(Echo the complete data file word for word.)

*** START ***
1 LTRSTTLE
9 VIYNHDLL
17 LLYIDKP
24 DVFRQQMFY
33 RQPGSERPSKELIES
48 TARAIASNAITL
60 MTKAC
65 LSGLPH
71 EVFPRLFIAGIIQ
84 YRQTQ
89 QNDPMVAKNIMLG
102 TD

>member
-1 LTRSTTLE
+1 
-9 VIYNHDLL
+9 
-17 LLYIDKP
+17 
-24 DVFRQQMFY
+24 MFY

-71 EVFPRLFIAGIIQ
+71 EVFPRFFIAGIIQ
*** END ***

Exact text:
1 LTRSTTLE
9 VIYNHDLL
17 LLYIDKP
24 DVFRQQMFY
33 RQPGSERPSKELIES
48 TARAIASNAITL
60 MTKAC
65 LSGLPH
71 EVFPRLFIAGIIQ
84 YRQTQ
89 QNDPMVAKNIMLG
102 TD

>member
-1 LTRSTTLE
+1 
-9 VIYNHDLL
+9 
-17 LLYIDKP
+17 
-24 DVFRQQMFY
+24 MFY

-71 EVFPRLFIAGIIQ
+71 EVFPRFFIAGIIQ